Stu’s election campaign took a more low-key approach than some of his rivals, choosing to advertise online and in local media rather than printing leaflets for all of St Mary’s.

On his decision, he said: “Realistically, by throwing money and resources to try and get myself elected into an unpaid job doesn’t really give the impression that I would be that great at saving money when it comes to things like running allotments or helping with staffing, because you’ve already provided you’ve thrown money away whether you got elected or not.

“You can’t recoup the cost.”

He also took this more relaxed approach on the day of election, when he worked a double run at work, believing that the public had heard him and should make up their own mind.

“Once Thursday was over, there was nothing I could do by standing over people’s shoulders irritating them during the vote, and what was going to happen was going to happen whether I was there or not,” he said.

When the results were revealed, he came out narrowly ahead of Richard Kidd, taking the second of the two seats available behind Nigel Long.

“It means 562 people (I don’t count myself) looked at what I’d said and decided they agreed with me or wanted none of the above on the rest,” said Stu. “Somebody thought enough of what I was saying to put my X in the box.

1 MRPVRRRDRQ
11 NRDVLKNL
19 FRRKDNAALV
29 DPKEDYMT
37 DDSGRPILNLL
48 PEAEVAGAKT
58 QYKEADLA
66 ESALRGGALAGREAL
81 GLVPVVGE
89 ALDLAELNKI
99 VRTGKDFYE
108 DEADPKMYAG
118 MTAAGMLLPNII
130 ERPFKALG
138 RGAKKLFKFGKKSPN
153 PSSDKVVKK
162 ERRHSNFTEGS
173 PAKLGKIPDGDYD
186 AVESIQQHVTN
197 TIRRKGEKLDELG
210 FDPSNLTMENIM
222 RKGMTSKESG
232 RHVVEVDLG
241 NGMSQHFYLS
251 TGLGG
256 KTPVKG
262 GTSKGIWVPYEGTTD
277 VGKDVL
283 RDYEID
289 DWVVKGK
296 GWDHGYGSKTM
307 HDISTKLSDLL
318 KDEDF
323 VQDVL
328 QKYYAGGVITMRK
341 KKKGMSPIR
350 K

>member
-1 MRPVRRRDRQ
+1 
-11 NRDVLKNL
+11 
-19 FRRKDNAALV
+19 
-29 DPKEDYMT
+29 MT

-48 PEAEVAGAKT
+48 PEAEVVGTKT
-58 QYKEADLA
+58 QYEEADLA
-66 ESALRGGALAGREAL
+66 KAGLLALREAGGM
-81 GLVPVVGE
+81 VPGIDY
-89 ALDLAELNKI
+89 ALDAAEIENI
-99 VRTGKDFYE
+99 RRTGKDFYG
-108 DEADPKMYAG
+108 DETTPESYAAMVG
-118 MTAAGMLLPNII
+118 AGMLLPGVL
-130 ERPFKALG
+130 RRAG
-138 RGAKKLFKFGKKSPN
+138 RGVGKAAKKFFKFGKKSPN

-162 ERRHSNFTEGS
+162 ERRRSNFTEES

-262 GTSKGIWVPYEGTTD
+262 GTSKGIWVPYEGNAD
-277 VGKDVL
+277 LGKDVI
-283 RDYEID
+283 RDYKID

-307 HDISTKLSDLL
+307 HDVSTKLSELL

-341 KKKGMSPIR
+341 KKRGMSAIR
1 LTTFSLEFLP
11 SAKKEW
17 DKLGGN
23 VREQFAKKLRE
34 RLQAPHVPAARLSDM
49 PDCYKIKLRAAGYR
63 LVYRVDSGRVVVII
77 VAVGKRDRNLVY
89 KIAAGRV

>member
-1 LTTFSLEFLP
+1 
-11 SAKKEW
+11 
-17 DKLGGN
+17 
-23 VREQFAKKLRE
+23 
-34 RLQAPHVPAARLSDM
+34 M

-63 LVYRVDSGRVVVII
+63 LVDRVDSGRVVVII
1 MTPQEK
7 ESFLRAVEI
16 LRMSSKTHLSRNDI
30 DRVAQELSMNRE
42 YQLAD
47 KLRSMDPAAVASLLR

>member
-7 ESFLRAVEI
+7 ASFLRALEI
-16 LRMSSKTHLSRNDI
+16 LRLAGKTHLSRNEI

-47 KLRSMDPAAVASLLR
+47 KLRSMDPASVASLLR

“It’s like my campaign said, I won’t make promises to move heaven and earth and have free parking or this and that, because I’m one person, I have to persuade the whole council to push things through.

“We need to get done what we have at the moment before we start crusading for things.”

At present, he has three key issues on his mind, which are the running costs of allotments, the resolution of the dispute over ‘double taxation’ between Test Valley Borough Council and the town council, and the arguments between town councillors.

“If I could fix just one of those three in the next two years, that would at least mean I could stand proud and say I did something to help,” he said.

He said his first meeting was “a learning experience” as the council met in person for the first time in over a year, but that it wasn’t too much of an issue, as others were in the same boat. He said that there was work to be done on hybrid meetings, however.

“I feel that people are slightly more accountable in person for what they say and how they treat people in person than if they’re sat behind a computer screen at home,” Stu said. “But the element of public participation was lost in the last meeting because not many people could hear what was going on, so I would like to carry on in person but perhaps allow for the public to get more involved, either by relocating the cameras and microphones or by letting a handful into the back of the room.”

He says that this involvement is his main political ambition, where he hopes more people will take up the mantle to change their town for the better.

“It may seem like a weird thing to say,” Stu said, “but in two years time, my seat will be up for grabs. I would like to see a lot of competition for those seats from people like me.

“Not the retired, wealthy or business owners, but people with families and jobs.”

For now, he’s looking forward to the next meeting of the council, and the political future of Andover as well. He hopes to remain a councillor for the long term, but is fully open to what the public decide.

Stu said: “Ultimately, I’d like to think I could do a good job and warrant my place at the next election, but if I don’t, then I fully deserve to lose the seat.”